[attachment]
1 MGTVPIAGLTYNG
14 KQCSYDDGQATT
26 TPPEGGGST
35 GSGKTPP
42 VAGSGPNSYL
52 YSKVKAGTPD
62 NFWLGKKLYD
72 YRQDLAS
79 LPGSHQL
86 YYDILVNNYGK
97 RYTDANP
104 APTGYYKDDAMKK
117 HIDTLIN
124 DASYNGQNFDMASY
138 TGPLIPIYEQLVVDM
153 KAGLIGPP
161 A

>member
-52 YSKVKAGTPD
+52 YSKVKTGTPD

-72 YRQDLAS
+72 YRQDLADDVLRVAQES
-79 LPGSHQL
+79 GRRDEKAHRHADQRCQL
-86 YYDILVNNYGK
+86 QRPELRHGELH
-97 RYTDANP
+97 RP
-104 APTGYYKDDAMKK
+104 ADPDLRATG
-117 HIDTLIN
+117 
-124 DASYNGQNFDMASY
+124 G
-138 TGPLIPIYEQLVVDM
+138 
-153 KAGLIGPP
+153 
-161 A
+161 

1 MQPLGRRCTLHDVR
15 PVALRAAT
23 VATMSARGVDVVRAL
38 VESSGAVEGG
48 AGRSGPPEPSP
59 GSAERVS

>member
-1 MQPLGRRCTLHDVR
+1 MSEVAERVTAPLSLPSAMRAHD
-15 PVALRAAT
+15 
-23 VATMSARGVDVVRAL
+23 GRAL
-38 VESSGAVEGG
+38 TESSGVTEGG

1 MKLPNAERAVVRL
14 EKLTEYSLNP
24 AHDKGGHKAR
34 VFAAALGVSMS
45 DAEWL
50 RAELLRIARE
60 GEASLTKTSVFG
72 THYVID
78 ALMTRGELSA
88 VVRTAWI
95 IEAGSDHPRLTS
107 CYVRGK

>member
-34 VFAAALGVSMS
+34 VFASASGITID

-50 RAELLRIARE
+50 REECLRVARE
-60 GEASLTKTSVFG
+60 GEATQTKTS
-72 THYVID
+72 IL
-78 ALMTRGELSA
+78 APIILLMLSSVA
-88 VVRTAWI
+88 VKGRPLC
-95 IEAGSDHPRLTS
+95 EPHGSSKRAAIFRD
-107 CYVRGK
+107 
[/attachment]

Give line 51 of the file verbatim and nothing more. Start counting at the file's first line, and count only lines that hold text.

+15 